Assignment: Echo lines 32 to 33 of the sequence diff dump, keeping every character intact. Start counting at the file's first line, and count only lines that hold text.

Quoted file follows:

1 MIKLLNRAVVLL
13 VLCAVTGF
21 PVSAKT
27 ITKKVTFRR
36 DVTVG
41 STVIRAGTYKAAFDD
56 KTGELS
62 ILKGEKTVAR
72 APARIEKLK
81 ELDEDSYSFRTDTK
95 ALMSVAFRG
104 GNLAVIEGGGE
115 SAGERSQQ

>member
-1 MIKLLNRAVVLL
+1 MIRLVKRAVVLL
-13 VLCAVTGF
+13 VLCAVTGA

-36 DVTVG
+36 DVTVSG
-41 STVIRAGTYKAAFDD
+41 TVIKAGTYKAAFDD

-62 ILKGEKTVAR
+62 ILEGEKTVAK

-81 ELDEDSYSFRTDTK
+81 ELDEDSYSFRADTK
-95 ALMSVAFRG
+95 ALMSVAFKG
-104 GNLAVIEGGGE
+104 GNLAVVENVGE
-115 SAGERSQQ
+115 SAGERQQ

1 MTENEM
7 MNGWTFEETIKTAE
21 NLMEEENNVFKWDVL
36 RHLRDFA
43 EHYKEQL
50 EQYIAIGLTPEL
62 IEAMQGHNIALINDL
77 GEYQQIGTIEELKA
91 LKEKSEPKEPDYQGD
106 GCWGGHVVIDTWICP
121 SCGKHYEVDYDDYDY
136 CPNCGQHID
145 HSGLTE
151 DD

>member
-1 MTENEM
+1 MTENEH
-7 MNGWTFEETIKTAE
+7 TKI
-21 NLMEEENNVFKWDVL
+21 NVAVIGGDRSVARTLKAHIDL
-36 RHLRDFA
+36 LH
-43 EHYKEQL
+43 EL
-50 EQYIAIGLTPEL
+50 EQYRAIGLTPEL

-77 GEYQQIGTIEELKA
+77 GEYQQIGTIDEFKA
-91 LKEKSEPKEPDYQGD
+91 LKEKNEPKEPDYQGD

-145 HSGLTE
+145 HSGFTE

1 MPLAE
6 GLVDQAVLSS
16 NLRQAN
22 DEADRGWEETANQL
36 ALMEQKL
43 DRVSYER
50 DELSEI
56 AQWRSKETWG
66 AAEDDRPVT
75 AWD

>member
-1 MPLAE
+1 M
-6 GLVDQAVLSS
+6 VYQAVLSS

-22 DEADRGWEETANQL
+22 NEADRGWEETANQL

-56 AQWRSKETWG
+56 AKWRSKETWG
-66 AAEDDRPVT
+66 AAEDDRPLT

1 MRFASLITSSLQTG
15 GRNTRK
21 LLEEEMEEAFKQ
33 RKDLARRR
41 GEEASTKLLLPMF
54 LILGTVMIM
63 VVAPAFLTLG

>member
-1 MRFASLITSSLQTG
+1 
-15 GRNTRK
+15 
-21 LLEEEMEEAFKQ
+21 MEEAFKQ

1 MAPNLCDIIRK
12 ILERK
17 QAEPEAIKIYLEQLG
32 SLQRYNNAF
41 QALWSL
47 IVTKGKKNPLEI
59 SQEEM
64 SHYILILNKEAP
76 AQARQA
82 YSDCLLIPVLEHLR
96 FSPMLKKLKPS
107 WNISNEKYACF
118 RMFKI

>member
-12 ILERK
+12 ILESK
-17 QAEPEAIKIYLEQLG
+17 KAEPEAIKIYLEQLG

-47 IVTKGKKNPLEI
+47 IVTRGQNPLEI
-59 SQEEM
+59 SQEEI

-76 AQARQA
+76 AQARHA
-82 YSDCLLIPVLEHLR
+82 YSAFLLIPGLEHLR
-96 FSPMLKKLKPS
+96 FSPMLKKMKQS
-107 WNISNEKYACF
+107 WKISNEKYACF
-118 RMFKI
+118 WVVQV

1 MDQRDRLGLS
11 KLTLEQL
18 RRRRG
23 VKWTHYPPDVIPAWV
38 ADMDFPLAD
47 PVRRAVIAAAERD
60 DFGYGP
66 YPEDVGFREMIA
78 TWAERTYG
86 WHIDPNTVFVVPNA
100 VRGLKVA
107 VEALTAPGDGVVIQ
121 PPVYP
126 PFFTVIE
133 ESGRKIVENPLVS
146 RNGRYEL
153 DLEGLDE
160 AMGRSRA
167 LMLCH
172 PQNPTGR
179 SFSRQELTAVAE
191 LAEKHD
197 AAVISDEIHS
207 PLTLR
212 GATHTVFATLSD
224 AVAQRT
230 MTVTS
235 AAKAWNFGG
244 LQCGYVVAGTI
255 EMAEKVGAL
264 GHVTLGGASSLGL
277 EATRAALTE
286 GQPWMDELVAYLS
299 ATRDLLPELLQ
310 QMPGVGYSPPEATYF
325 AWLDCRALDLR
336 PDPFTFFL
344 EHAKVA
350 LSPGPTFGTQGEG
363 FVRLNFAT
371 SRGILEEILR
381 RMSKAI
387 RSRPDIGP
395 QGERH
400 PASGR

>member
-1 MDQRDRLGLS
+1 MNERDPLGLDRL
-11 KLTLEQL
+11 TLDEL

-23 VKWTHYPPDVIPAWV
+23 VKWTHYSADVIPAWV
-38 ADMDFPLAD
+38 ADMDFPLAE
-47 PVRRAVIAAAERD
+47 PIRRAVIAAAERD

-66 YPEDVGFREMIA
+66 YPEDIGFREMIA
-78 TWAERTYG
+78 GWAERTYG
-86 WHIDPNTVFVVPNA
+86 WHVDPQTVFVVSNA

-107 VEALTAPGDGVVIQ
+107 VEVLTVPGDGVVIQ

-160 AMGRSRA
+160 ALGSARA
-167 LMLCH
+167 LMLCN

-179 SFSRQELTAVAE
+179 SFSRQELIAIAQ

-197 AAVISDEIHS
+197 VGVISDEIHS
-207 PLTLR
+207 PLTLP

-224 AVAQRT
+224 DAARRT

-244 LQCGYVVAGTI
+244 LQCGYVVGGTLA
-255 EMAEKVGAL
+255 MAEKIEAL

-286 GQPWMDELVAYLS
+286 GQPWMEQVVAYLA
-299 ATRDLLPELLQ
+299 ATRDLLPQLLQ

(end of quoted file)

+115 SAGERQQ

1 MTENEM